He’s fashioned a career as long as the river he shares a name with by “fixing stuff”, a skill formed during childhood when heroin addiction meant his bohemian interracial parents depended on their son to organise things at home in NYC. He speaks affectionately of them despite their flaws, and describes the last two and half years since he had to institutionalise his Alzheimer’s-beset mother as “the hardest of my life”.
The original plan for this record was to do a straight-up tribute to those who’d played some role in taking him from “a little kid sitting on the edge of my bed hoping one day to get a hit record” to “an amazing life” of performing to “kings, queens and presidents”. But it was Bowie’s death in particular that made Rodgers reassess this concept. Something didn’t feel right about having the message so “frontal” when Chic had always traded very successfully in double entendres (“Every song I’ve ever written has been nonfiction with fictional elements to tie the story together. Even if it’s something stupid, it’s real”).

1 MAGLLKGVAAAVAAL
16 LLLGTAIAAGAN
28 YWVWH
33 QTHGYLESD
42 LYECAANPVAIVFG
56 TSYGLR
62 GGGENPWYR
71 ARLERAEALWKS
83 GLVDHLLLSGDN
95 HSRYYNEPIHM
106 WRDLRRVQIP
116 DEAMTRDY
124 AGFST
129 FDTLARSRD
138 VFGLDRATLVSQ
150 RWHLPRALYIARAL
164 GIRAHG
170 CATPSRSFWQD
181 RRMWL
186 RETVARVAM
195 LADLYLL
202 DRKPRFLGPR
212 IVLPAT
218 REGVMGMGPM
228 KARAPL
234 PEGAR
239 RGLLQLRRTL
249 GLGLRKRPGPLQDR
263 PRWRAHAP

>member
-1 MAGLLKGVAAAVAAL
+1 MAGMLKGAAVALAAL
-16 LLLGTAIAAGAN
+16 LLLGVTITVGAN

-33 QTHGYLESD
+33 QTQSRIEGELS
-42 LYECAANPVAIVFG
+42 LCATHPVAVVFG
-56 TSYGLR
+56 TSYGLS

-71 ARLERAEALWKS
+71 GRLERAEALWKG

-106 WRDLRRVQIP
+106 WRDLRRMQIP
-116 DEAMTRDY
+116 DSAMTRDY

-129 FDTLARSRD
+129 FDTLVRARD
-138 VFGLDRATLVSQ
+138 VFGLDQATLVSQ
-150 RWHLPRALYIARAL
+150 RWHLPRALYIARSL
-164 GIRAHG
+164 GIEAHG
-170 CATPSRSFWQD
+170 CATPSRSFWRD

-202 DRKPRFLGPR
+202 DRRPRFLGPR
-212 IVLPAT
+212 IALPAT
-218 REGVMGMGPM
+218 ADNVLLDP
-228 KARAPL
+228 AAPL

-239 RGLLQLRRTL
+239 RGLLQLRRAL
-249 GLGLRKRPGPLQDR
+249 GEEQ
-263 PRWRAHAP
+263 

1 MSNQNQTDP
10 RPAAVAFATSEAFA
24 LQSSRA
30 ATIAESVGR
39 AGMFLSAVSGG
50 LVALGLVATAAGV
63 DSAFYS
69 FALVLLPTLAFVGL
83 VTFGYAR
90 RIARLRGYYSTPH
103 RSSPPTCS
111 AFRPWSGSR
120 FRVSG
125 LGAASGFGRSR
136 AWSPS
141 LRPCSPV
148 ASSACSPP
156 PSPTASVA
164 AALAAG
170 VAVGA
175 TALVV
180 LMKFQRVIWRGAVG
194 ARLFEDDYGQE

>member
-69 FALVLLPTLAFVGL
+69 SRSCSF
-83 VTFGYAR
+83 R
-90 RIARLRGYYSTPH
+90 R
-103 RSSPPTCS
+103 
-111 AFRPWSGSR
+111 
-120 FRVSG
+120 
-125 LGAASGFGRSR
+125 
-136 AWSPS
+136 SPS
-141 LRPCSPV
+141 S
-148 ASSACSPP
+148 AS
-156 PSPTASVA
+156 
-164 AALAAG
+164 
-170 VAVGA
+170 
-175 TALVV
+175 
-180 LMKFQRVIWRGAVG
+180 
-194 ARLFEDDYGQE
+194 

“I think about [Bowie] a lot,” he says. “I’m doing a lot of work with the Bowie estate. We have such phenomenal stuff in the vaults. People don’t realise I did a lot of work with David – Let’s Dance, Black Tie White Noise, ‘Real Cool World’, the Laurie Anderson record (‘Shining Star’) and I also did ‘Dancing in the Street’ with him and Jagger.”
The story goes that Bowie played Rodgers a folky version of the track before Rodgers did what all great producers do and gave that sketch the boot in the backside it needed. “We had rented Queen’s studio (Mountain Studios in Montreux, Switzerland). I said to him, ‘Damn, it must be amazing to be white.’ He said, ‘What do you mean by that?’ I said, ‘Well, Jesus, the fact that you could write a song called ‘Let’s Dance’ and it doesn’t make people dance!”
He taps a triumphant rhythm on his knee as a gentle chuckle comes out in 4/4 time, the beat in his head unable to contain itself.
Nile Rodgers and Chic release ‘It’s About Time’ on September 28 through Virgin EMI